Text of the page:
ROME — As draconian restrictions, meant to slow the spread of the coronavirus, took effect across Italy, the Catholic Church was faced with an unprecedented dilemma: How to minister to a community of faithful effectively under quarantine and how to keep reaching out to those most in need without spreading contagion.
One priest, whose own bishop has been hospitalized, expressed his struggle this way on his parish website: “We find ourselves shut off and imprisoned when by vocation we are called to be on the road.”
“Lord grant me new ways to console those who mourn … teach me how to be a priest in the time of coronavirus,” wrote Father Enrico Trevisi of Christ the King parish in Cremona — a province near Milan that has seen 66 people die of COVID-19, nearly 1,000 known cases and another 300 suspected cases awaiting results as of March 10.
That struggle became even more challenging when Pope Francis reminded priests their mission is always to go out. He prayed at the beginning of Mass March 10 that priests find the courage to visit the sick and health care workers and bring them strength with the Gospel and the Eucharist.
While it was clearly implied and reiterated that all ministry must respect health guidelines, precautions and government norms in force, the church still had to quickly discover and decide what ministry and charity in the time of coronavirus could look like.
One way the church “went out” with the Gospel was by using online video platforms, streaming services on social media, podcasts, television and radio to broadcast Mass, prayer services and Lenten reflections.
Vatican News started an evening radio program and podcast, “On the frontlines: Living with faith in the time of the coronavirus” that is directly geared to bring hope and consolation to the elderly, the homebound, prisoners and health care professionals.
Bishop Antonio Napolioni of Cremona had been airing “At home with you: A special Lent” in order to be closer to his community in northern Italy’s “red zone” before he was hit with respiratory problems connected with COVID-19.
“Now I will be ‘In the hospital with you,'” he told the local paper March 9, which reported the hospital’s medical staff was finding great comfort and support in the bishop’s positive and helpful outlook.
Five doctors there are working 12-hour shifts and one told the news site, Il Fatto Quotidiano, March 10 that he has lost count of the number of incoming patients, with a new “one every half hour. All with swabs that are positive or suspected.”
People have to respond to the crisis and risks they face, “not with fear, but with solidarity and attention to the common good, to the welfare of those who are poorest and most fragile,” said Marco Impagliazzo, president of the lay Community of Sant’Egidio in Rome.
Christian solidarity and charity are needed more than ever right now, he said in an interview with Vatican News March 10, because the isolation imposed by the nationwide lockdown makes the homeless, the elderly, the ill and the differently-abled even more vulnerable. Forty-five percent of Rome’s population lives alone, he said.
“It is necessary to find new ways to be close to these people while avoiding being infected and infecting them,” which means being smart, creative and driven by love, he said.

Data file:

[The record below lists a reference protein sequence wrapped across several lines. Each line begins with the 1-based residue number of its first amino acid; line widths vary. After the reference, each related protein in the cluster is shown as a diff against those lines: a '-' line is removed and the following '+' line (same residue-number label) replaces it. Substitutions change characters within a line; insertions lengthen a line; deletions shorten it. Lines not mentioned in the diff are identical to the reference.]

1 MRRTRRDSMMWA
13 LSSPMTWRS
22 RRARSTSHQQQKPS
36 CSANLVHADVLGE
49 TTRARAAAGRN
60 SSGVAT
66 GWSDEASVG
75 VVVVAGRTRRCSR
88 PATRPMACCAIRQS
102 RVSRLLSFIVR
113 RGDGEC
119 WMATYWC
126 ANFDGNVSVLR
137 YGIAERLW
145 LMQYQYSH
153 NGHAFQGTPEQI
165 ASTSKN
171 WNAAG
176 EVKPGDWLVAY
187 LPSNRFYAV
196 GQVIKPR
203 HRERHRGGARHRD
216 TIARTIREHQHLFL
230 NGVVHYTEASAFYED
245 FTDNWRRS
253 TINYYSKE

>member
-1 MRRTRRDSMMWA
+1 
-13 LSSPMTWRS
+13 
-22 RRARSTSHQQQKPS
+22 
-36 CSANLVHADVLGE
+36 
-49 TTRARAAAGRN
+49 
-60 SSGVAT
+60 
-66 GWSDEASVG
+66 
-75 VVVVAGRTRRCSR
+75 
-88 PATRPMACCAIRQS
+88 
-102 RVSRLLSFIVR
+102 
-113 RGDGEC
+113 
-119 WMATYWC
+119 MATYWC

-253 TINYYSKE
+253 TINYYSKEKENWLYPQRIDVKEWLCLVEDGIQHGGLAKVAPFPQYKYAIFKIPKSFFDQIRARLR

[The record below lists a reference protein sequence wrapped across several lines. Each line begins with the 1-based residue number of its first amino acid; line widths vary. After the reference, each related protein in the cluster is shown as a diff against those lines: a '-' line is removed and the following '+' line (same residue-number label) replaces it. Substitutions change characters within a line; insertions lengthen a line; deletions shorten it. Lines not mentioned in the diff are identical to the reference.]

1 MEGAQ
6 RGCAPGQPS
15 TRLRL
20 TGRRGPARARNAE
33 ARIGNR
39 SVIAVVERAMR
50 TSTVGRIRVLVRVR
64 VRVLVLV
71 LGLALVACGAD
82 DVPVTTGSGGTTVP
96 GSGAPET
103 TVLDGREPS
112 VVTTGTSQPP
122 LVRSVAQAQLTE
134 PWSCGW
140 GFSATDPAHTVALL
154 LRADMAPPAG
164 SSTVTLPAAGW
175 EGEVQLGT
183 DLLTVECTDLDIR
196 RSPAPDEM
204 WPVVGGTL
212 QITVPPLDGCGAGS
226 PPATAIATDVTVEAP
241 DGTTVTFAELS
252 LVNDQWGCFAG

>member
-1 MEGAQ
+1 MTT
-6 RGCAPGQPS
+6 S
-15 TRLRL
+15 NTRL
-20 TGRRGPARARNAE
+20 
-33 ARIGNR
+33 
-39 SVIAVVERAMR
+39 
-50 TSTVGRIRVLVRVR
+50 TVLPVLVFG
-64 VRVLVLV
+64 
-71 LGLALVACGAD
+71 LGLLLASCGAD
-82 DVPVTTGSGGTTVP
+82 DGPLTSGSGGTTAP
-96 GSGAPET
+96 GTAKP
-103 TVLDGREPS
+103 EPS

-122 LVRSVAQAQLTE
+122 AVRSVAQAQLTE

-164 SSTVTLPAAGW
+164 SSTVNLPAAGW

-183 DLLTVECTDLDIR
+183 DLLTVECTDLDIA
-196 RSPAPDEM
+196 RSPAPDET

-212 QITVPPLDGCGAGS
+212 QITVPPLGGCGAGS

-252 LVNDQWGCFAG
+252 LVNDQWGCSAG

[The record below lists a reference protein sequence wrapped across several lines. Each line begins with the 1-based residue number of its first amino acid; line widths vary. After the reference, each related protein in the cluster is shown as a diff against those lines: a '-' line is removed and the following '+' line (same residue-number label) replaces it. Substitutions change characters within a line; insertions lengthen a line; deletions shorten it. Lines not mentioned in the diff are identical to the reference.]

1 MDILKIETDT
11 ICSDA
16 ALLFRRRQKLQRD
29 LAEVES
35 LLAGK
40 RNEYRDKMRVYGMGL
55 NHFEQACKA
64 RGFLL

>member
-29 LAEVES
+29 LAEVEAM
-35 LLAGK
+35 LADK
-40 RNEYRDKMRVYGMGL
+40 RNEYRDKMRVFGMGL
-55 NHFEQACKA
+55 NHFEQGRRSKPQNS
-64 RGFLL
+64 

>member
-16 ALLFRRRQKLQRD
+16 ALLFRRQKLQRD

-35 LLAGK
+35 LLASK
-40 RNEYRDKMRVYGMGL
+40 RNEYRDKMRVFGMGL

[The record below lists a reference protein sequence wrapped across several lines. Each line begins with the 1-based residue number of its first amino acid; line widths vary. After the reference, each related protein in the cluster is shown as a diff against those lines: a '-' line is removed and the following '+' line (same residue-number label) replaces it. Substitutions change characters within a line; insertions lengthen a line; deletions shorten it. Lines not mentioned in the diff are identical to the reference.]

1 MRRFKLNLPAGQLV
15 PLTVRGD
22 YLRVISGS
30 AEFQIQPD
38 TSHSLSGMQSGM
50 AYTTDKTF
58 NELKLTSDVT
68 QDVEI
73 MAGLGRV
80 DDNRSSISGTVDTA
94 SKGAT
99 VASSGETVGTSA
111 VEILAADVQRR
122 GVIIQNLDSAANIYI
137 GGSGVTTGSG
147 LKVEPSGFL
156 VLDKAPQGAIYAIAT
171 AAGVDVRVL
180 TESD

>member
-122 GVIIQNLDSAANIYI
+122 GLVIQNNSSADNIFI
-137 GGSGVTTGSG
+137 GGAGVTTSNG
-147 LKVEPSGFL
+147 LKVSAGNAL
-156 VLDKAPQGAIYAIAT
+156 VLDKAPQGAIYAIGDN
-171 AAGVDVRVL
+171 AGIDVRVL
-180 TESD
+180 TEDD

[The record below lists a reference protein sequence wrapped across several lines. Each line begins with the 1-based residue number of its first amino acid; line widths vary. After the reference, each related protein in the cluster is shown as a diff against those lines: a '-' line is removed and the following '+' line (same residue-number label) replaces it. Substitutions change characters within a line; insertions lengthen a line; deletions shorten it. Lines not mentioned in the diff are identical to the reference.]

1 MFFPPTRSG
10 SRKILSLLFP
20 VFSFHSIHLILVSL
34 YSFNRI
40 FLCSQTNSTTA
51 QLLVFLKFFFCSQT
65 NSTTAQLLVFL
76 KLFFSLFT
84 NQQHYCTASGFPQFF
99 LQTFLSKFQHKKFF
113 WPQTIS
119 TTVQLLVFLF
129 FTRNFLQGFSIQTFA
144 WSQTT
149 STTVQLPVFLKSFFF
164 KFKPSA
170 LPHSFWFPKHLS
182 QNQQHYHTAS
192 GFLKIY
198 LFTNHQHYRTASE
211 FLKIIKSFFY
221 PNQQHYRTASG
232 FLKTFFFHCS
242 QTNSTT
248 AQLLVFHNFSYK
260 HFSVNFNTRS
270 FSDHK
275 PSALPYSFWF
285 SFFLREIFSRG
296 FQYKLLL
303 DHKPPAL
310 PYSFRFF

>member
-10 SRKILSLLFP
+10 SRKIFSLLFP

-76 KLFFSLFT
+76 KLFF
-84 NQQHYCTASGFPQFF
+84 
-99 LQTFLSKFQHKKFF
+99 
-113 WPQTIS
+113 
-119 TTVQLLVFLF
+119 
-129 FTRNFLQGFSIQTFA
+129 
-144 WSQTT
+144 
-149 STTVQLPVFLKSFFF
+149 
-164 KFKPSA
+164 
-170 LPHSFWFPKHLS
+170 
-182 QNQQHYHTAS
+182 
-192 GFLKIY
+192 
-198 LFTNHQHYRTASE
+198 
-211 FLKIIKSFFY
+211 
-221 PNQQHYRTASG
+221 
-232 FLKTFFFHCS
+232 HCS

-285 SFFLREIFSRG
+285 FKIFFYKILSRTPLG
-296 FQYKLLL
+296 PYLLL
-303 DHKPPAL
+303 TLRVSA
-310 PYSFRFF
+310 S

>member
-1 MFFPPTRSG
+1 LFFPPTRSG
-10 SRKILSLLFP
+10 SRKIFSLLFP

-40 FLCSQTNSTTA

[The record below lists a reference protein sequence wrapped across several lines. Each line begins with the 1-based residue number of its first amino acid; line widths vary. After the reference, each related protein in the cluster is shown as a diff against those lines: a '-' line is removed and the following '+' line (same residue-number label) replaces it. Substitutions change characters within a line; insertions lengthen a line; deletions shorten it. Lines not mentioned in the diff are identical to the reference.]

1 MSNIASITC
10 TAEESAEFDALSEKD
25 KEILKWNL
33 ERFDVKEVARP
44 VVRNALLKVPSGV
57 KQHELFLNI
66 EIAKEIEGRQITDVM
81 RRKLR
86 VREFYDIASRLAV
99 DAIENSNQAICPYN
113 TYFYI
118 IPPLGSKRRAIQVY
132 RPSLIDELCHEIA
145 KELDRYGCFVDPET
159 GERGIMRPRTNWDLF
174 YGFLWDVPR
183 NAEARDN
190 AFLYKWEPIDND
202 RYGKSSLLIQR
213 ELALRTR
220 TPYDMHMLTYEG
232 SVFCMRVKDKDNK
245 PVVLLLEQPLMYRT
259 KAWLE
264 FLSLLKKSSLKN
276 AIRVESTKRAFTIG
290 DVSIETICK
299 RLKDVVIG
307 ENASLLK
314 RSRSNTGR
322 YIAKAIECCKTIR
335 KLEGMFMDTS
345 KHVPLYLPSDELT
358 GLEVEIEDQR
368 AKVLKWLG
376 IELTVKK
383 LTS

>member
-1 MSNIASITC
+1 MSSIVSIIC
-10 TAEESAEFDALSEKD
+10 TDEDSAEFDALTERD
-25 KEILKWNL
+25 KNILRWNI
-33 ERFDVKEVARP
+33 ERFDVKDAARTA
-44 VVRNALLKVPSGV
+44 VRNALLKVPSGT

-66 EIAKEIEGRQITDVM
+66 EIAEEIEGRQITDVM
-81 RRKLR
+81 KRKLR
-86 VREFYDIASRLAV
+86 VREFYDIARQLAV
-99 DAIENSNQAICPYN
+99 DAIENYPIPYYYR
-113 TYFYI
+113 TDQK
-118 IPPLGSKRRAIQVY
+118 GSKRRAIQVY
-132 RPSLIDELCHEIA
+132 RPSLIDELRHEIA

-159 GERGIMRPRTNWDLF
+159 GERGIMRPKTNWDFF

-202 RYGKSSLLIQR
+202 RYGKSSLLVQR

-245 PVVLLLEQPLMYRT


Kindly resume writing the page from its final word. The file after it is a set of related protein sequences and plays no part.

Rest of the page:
For example, volunteers are going to people living on the street, bringing them food and products to help with sanitation and hygiene. And the faithful are being asked to call, write or use video or audio messages to chat with people who are homebound or in assisted-living facilities and to bring them groceries.
Staff at soup kitchens are wearing masks and gloves, and they are serving only a few people at a time in order to follow ordinances against groups of people congregating or being close to one another.
The Vatican is keeping its bathrooms and showers open but letting just a few people in at a time, Archbishop Konrad Krajewski, the papal almoner, told Vatican News March 10.
Its dormitories are open during the day to reduce crowding and it has replaced its cafeteria-style indoor service near the main train station with sack lunches, delivered directly to people in the area, he said.
They are trying to send the message, “You are not facing this emergency alone, we are here, we will support your needs,” he said.
The Italian bishops’ national Caritas office put out recommendations March 9 asking volunteers also be aware of new needs created by the lockdown, such as families unequipped to have minors at home with schools closed, workers on leave as their place of employment remains closed, as well as prisoners and the many refugees in Italy.
While the increased isolation is bad for those who are already isolated or vulnerable, being required to retreat from the outside world could also be uplifting or spiritually enriching for those who normally live busy or hectic lives.
The lockdown could be lived like a “cloistered” life, dedicated to increased prayer, contemplation and shared communion, Mother Caterina Corona told the Italian news agency ANSA March 8.
“Lent is a time for conversion and (the pandemic) could help us change our habits and improve our way of life,” said the abbess of the Benedictine nuns of St. Anthony in Norcia.
The coronavirus has taken the people of Italy on an unexpected Lenten journey.
As Trevisi, the priest of Cremona, said in his prayer online, “Let us not judge the restrictions, which are an extreme measure to protect the weakest. We suffer in silence not being able to share the struggles and pain of our people.”
It is for all the people the priest can no longer embrace that “we celebrate Mass each day during a Lent that is truly a desert, a place of trial and a place to encounter God.”
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